They come in all different sizes, shapes and colors. A seed is an embryonic plant itself and the origin of nutrition. A plant goes to great lengths to produce each seed and fill it with high concentrations of vitamins, minerals, proteins, essential oils and dormant enzymes. A seed is life. It is a living food. It is impossible to eat a raw seed and not derive nutrition from it. Many seeds are edible and the majority of human calories come from seeds, especially from legumes and nuts. Seeds also provide most cooking oils, many beverages and spices, and some important food additives. In different seeds the seed embryo or the endosperm dominates and provides most of the nutrients. The storage proteins of the embryo and endosperm differ in their amino acid content and physical properties. If you’re looking for a high quality, nutritious and filling snack, seeds are tough to beat.
The Best Way to Eat Seeds
There is only one way to derive nutrition from seeds. There is no seed on earth that can withstand roasting or heating without breaking down its nutritional components. Always remember, eat seeds naturally . . . eat them raw. This also means they can be soaked, ground or mashed (i.e. tahini), especially if a seed’s shell or coat is too difficult to pierce with the teeth.
– Choose raw and unsalted seeds
– Avoid coated or roasted seeds
– Avoid sugar-coated seeds
1. Chia Seeds
– 2.5 times more protein than kidney beans
– 3 times the antioxidant strength of blueberries
– 3 times more iron than spinach
– 6 times more calcium than milk
– 7 times more vitamin C than oranges
– 8 times more omega-3 than salmon
– 10 times more fiber than rice
– 15 times more magnesium than broccoli
The seeds are loaded with vitamins and minerals, are an excellent source of fiber, protein and antioxidants, and are the richest plant source of omega-3 fatty acids. Consumption of chia seeds could help reduce joint pain, aid in weight loss, deliver an energy boost and protect against serious ailments such as diabetes and heart disease.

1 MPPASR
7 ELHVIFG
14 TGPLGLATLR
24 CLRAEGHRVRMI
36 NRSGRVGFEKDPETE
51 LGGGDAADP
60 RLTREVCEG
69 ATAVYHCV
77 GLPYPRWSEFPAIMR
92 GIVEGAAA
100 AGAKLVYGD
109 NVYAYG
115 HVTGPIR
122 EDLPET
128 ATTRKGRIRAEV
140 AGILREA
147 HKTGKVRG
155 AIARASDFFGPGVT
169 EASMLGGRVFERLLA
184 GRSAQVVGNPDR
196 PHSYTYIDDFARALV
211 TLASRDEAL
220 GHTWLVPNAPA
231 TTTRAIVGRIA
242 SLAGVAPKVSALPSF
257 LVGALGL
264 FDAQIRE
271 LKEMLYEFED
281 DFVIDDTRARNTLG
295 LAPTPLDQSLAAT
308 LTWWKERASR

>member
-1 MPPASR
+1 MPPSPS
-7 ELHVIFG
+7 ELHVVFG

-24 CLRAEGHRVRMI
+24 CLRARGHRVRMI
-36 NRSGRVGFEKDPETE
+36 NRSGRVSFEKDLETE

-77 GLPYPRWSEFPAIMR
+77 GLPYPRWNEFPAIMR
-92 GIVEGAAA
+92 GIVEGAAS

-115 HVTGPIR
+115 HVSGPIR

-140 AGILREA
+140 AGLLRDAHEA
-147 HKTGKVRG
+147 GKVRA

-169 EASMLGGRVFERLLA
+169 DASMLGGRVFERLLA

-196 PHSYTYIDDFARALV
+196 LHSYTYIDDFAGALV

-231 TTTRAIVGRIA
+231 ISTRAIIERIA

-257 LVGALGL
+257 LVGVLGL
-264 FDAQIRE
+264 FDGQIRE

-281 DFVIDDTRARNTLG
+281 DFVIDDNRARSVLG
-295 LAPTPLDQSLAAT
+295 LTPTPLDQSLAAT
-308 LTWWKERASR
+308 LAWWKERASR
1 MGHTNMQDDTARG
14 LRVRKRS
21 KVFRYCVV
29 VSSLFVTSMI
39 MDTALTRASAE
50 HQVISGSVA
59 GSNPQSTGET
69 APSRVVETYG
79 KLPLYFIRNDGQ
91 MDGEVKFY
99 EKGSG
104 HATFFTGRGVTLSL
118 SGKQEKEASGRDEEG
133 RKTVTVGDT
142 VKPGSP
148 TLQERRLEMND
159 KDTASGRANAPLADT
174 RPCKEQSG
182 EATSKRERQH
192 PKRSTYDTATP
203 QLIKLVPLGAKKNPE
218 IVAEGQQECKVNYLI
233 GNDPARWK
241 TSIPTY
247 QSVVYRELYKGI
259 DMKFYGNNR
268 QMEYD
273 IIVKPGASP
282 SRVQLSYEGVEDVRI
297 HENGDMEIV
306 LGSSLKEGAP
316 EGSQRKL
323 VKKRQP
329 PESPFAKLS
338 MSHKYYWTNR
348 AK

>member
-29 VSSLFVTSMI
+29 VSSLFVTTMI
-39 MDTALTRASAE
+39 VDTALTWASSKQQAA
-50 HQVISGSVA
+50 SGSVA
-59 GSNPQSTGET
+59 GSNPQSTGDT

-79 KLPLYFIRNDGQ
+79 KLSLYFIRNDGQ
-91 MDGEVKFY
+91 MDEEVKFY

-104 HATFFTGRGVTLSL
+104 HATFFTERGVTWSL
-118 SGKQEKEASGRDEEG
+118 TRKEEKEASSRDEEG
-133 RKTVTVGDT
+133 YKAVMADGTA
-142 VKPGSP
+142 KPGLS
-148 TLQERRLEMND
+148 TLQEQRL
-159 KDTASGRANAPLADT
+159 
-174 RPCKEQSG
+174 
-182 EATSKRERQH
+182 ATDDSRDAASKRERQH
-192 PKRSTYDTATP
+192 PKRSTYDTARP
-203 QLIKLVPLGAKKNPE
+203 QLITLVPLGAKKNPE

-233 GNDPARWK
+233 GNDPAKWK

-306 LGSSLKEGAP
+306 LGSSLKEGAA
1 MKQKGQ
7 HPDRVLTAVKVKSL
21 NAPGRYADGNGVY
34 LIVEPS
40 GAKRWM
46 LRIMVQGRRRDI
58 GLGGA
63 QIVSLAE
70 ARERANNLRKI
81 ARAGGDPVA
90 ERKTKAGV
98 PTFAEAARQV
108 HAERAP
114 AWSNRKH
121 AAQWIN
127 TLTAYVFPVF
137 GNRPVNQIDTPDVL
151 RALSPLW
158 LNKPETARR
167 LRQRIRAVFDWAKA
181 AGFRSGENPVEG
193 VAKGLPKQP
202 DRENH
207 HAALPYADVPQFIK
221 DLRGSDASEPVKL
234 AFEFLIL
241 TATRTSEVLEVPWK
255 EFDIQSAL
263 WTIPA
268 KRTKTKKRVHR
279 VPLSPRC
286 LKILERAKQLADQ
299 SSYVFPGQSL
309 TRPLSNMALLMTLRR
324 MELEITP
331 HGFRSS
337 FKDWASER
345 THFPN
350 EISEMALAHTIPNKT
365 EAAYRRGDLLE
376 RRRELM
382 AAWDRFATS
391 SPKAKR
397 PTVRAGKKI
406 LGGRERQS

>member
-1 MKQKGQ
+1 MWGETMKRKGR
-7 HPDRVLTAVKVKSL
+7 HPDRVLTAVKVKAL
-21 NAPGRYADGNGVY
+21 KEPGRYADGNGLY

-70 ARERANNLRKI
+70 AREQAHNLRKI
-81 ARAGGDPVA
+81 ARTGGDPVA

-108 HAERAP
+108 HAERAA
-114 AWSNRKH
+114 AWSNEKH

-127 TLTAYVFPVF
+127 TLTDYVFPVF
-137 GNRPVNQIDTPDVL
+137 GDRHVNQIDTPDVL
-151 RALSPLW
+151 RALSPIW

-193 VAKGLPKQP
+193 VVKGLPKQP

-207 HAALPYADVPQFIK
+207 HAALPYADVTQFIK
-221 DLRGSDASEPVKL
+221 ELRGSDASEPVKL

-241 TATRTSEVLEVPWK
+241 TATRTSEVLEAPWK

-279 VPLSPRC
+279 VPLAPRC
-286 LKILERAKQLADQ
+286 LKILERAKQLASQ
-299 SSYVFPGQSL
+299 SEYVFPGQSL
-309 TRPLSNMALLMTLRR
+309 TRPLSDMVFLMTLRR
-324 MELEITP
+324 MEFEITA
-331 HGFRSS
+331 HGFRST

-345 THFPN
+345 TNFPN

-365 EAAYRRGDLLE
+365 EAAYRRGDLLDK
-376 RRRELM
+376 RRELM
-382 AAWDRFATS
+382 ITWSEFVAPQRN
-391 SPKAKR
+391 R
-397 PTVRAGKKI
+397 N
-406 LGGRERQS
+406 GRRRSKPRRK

The seeds are gluten-free, which also makes them appealing to people with celiac disease or an aversion to gluten.
2. Pomegranate Seeds
Pomegranates are a rich source of antioxidants. Therefore, it helps to protect your body’s cells from free radicals, which cause premature aging.
Pomegranate juice pumps the level of oxygen in your blood. The antioxidants fight free radicals and prevents blood clots. This eventually helps the blood to flow freely in your body in turn improving the oxygen levels in your blood.
The pomegranate, with its edible seeds inside juicy sacs, is high in vitamin C and potassium, low in calories (80 per serving, which is just under one-third of a medium fruit), and a good source of fiber.
3. Flax Seeds
Dietary fiber from flaxseed suppresses the rise in blood levels of lipids after a meal and it modulates appetite.
The fiber in flax seed promotes healthy bowel function. One tablespoon of whole flax seed contains as much fiber as half a cup of cooked oat bran. Flax’s soluble fibers can lower blood cholesterol levels, helping reduce the risk of heart attack and stroke.
4. Pumpkin Seeds
Did you know that pumpkin seeds can prevent kidney stones? Studies suggest that pumpkin seeds can help prevent certain kidney stone formations such as calcium oxalate kidney stone.
Pumpkin seeds are a good source for Vitamins such as thiamin, riboflavin, niacin,
pantothenic acid, vitamin B-6 and foliates.
For those feeling a little down, pumpkin seeds can help fight through depression. The chemical component L-tryptophan is the secret ingredient to boost your mood.
5. Sesame Seeds
Sesame seeds may be the oldest condiment known to man. They are highly valued for their oil, which is exceptionally resistant to rancidity.
Not only are sesame seeds a very good source of manganese and copper, but they are also a good source of calcium, magnesium, iron, phosphorus, vitamin B1, zinc
and dietary fiber.
In addition to these important nutrients, sesame seeds contain two unique substances; sesamin and sesamolin. Both of these substances belong to a group of special beneficial fibers called lignans, and have been shown to have a cholesterol-lowering effect in humans, and to prevent high blood pressure and increase vitamin E supplies in animals. Sesamin has also been found to protect the liver from oxidative damage.
What is your favorite seed and how do you like to eat them?